Until 1917 the principle weapon used by Germany against the British Isles during World War One was the rigid airship. Before the First World War airships had been used as commercial airline carriers and for reconnaissance vehicles by the Army, no one had considered using them as bombers. Designed by Count Ferdinand Von Zeppelin, the airships were built from a rigid cigar shaped metal structure of circular frames connected by longitudinal beams. This made them strong enough to be fitted with engines and to carry a useful payload.
There were steering fins at the rear and gondolas suspended below for the crew and engines. More crew compartments were inside the main frame as well as spaces for cargo and bags that contained the hydrogen gas for lift.
Loaded - 584kg (1,289 lb)
At the outset of the war the German High Command had high expectations of the Zeppelins but, after a number of craft were shot down during daylight raids on well defended targets, it soon became obvious that they were at a serious disadvantage due to their poor ability to sustain even minor damage; hydrogen gas is extremely flammable and can be ignited by static electricity as well as by hot bullets.
It was left to the German Naval Air Service to develop the craft's military role; using them successfully for reconnaissance to help locate enemy vessels at sea. In January 1915 the Kaiser authorised the first raid against the British Isles. On January 15th two Zeppelins of the Naval Air Service dropped over a ton of explosives around Great Yarmouth killing two, injuring sixteen and causing several thousands of pounds worth of damage. The British responded with anti-aircraft guns, a blackout, searchlights and defensive fighter patrols, but results were poor due to inexperienced crews and unsuitable technology; one tactic was to fly above a Zeppelin and drop bombs on to it!. There were a total of 20 raids during 1915 and a further 23 raids in 1916 but the British defences were becoming much more effective, forcing the Zeppelins to operate at night and above the cloud layer, where the cold affected performance, the blackout made navigation difficult and unpredictable winds tended to disperse the Zeppelin formations.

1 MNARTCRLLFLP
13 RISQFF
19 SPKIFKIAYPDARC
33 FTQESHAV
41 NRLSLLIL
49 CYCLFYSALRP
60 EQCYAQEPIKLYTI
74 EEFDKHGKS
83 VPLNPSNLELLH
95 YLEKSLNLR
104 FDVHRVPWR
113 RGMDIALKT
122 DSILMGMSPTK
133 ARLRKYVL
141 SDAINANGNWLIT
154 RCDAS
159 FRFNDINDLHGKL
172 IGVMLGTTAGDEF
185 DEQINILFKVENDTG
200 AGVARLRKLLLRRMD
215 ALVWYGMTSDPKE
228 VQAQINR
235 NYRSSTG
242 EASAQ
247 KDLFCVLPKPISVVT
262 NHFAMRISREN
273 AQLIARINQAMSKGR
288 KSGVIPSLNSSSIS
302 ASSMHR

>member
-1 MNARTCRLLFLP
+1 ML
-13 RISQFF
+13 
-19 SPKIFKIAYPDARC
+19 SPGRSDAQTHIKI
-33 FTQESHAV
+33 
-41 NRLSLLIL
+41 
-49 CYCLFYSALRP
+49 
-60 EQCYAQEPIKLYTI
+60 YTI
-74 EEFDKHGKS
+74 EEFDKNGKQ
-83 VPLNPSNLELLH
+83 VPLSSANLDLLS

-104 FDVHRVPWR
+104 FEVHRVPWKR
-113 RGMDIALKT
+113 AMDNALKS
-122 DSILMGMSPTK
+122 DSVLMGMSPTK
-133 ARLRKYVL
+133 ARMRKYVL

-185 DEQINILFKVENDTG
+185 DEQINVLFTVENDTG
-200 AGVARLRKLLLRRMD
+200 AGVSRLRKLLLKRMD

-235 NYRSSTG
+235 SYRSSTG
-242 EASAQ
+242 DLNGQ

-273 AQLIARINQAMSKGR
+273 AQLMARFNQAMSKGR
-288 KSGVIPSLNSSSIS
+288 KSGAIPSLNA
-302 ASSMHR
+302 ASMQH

By mid 1916 Britain had introduced fighters equipped with forward firing synchronised machine guns capable of firing incendiary rounds. The number of raids dropped significantly to a total of 11 during 1917 and 1918, the last being in August 1918. A total of 80 Zeppelins were produced of which more than three quarters were destroyed due to combat or accidents.
In terms of the actual damage that they caused, the Zeppelins were a failure. However, they forced the Allies to divert a huge amount of war material and resources from the front line to participate in home defence.
After the war the Allies demanded that all German Airships be handed over as part of the war reparations. The Treaty of Versailles specifically stated that the German Air forces must be disbanded and that no Airships were to be kept.
Count Von Zeppelin died during 1917 and was succeeded by Dr. Hugo Eckener, a man who favoured a peaceful role for the Airships. After the war he continued to build airships as luxury passenger liners carrying people in comfort across the Atlantic Ocean. Amongst the most famous of these were the Graf Zeppelin and the Hindenburg, the largest airship ever built.
The Hindenburg was filled with inflammable Hydrogen. Helium was a safe alternative but at the time it was only produced in the United States, and it was denied to Eckener because of a military embargo due to the perceived threat against world peace by the emerging German Nazi Party. On May 6th 1937, whilst landing at Lakehurst, New Jersey, the Hindenburg caught fire and became engulfed in flames in a matter of seconds killing 34 of the passengers and crew and one person on the ground. With it crashed the heyday of the Airship.
Since then there has been some limited use of smaller semi-rigid airships, but heavier than air flight has developed to the point where it is much safer and more economic.
Footage of Zeppelins from YouTube